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Report: Outdoor Recreation a $10 Billion Business in AR

PHOTO: Canoe trips on the Buffalo River are just one way folks are boosting the outdoor recreation economy in Arkansas. Courtesy Arkansas Dept. of Parks & Tourism
PHOTO: Canoe trips on the Buffalo River are just one way folks are boosting the outdoor recreation economy in Arkansas. Courtesy Arkansas Dept. of Parks & Tourism
February 15, 2013

LITTLE ROCK, Ark. – There's big bucks in outdoor recreation for the state of Arkansas, according to a new report from the Outdoor Industry Association (OIA).

The report tallies what people spend on outdoor gear and clothing, guide services and travel expenses, and says it totals $10 billion a year in Arkansas.

Tom McKinney, conservation chairman for the Sierra Club Arkansas chapter, says that figure is probably conservative. He thinks the state park system is one of the attractions, and praises a constitutional amendment passed more than a decade ago that gives the state's outdoor agencies a steady revenue stream.

"That is the major reason that Arkansas has not had to really cut back in its outdoor resources for the public,” he says. “And a lot of folks don't realize that – that some of the surrounding states have had major problems even keeping parks open."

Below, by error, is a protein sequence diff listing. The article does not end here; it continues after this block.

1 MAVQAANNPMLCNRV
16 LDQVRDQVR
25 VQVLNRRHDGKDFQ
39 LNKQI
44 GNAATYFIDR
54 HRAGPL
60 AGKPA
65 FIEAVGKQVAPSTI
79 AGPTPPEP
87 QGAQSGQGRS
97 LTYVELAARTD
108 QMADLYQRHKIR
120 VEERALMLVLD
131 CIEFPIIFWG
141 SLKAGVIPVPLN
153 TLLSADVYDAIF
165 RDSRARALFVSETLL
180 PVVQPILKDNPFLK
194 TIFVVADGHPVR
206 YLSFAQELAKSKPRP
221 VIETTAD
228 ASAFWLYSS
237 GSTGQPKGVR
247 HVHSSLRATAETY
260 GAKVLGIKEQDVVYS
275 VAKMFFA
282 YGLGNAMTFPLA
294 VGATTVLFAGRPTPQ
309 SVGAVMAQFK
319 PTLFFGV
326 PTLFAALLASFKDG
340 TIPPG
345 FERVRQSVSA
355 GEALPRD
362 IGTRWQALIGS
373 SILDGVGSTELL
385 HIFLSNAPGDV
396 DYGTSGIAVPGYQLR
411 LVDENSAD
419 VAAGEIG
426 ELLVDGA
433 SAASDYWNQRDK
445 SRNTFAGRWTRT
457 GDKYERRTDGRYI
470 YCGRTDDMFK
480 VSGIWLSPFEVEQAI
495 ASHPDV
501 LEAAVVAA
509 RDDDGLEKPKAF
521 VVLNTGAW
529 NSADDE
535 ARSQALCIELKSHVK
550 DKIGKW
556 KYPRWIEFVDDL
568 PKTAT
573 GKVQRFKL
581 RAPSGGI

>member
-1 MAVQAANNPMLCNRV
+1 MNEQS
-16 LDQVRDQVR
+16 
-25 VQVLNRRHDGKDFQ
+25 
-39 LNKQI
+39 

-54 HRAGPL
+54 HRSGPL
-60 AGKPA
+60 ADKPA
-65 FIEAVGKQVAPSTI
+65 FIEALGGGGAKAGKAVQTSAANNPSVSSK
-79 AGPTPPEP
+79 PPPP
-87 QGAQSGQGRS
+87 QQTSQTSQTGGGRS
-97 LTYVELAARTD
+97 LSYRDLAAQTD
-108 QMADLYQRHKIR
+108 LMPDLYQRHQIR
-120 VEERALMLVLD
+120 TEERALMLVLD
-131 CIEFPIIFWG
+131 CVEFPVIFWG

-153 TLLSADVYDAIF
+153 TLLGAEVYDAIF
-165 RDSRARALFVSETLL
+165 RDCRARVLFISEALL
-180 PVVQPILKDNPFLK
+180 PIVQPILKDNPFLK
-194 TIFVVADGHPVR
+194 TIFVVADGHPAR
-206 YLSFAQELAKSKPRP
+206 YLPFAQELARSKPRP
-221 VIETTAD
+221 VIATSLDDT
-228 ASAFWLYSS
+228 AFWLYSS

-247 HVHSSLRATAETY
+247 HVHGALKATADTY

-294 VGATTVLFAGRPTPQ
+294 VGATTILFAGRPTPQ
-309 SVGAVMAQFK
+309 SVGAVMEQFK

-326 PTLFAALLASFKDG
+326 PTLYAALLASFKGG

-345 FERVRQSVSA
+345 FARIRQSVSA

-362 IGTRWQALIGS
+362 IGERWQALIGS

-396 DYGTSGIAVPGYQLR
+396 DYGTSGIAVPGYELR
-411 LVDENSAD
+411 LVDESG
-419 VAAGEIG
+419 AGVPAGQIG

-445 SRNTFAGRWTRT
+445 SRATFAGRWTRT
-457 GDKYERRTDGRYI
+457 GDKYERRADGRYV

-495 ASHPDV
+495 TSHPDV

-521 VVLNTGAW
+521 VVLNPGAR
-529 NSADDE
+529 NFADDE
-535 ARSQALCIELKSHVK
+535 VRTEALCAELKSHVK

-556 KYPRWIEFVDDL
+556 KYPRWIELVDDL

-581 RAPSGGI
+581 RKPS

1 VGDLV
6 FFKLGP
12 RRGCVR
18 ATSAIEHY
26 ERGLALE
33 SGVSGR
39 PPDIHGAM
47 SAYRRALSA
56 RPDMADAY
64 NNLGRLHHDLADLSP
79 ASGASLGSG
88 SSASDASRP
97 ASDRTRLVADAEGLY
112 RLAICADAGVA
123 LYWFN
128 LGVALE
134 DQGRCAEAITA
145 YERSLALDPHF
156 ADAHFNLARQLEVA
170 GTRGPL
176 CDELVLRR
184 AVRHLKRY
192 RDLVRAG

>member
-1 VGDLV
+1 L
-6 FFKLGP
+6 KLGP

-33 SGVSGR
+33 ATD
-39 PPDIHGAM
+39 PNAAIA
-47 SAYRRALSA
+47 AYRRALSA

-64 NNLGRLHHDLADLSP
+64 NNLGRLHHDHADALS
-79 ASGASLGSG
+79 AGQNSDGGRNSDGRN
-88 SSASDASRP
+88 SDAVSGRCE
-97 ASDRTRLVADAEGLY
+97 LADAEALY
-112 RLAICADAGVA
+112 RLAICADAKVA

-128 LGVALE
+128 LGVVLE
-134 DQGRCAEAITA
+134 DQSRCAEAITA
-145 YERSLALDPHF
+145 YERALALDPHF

McKinney says the Sierra Club wishes more of the recreation-tax revenue would be used to protect additional public land rather than maintaining what the state already has. The report says outdoor recreation brings in almost $700 million a year in state and local tax revenue.

The OIA report also says outdoor recreation directly generates more than 125,000 jobs in Arkansas that pay almost $3 billion a year in wages.

Debbie Doss, who chairs the Arkansas Canoe Club, says she hopes the report boosts efforts to clean up air and water, and prompts more people to take the outdoor industry seriously.

"I think most people see agriculture and the petroleum industries as being big drivers for the economy,” says Doss. “But I don't think a lot of people realize what a big deal recreation and tourism is."

The report says nationally, outdoor recreation employs more people than the education, construction, transportation or oil and gas industries.

Chris Thomas, Public News Service - AR